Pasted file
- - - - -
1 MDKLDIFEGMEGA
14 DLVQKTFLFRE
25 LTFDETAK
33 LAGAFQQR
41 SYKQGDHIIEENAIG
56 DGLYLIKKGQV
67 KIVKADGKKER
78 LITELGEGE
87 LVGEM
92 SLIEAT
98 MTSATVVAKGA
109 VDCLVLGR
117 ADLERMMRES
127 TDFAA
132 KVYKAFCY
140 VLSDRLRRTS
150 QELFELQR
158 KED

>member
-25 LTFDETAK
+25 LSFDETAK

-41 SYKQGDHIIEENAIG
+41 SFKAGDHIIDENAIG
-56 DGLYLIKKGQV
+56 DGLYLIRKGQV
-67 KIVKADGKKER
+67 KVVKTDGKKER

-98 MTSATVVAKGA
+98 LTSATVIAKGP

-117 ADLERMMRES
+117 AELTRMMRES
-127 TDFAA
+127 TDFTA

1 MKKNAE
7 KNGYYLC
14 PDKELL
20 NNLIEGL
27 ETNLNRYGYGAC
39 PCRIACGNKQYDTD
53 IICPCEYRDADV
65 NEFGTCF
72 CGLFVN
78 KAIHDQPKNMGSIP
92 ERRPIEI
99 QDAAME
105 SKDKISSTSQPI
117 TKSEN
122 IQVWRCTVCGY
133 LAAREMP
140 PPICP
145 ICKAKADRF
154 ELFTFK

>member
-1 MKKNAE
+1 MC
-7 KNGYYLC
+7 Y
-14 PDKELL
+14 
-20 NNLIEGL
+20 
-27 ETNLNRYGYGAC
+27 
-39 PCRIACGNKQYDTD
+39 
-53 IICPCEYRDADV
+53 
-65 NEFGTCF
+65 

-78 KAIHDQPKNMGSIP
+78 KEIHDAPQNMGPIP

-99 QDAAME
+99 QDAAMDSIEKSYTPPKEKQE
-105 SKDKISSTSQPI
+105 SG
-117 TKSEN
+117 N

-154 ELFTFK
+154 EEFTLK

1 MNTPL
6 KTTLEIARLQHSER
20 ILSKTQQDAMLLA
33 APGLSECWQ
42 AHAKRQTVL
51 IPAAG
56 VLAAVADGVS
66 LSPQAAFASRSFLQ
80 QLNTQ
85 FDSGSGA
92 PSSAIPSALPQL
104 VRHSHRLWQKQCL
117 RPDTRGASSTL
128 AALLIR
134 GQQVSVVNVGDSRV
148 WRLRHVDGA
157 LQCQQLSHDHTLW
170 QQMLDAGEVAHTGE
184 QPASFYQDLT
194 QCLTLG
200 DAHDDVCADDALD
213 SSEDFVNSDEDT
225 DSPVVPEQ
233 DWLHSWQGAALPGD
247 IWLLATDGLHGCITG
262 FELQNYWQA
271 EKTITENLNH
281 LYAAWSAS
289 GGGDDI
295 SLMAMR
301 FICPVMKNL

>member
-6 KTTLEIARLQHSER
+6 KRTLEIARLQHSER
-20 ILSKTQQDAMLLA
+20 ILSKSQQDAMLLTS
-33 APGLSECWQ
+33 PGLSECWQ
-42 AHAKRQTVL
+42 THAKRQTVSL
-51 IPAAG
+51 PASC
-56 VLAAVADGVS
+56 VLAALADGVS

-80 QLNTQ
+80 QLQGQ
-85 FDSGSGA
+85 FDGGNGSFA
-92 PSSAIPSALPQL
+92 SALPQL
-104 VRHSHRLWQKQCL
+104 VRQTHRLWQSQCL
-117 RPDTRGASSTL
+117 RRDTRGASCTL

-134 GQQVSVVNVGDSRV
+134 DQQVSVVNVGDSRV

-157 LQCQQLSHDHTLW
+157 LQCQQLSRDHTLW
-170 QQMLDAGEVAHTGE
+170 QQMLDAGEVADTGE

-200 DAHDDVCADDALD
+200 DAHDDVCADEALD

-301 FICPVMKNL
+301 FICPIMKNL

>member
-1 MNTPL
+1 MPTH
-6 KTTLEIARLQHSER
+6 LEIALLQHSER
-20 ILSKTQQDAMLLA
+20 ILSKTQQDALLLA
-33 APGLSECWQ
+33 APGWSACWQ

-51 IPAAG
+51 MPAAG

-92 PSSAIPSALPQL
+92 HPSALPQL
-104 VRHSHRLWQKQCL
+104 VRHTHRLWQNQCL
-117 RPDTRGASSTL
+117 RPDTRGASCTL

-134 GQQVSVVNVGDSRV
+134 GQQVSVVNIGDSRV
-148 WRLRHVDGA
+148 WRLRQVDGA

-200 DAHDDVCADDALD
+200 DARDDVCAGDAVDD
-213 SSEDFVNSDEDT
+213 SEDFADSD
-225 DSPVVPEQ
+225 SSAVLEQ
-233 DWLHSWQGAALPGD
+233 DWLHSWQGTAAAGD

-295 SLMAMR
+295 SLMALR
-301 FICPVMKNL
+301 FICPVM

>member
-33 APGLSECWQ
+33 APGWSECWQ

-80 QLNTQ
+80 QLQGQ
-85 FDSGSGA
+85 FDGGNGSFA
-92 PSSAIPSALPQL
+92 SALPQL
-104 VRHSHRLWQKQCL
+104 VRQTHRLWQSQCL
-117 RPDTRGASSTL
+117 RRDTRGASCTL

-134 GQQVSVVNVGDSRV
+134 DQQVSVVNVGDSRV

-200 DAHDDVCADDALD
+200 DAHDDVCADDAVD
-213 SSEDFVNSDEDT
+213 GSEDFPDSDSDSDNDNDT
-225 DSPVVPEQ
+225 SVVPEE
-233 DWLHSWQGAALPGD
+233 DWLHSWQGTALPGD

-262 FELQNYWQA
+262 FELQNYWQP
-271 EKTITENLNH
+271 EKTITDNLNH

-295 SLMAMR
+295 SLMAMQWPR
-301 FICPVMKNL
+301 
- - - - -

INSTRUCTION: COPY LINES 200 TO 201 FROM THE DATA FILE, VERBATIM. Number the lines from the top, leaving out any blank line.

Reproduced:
-262 FELQNYWQA
+262 FELQNYWQP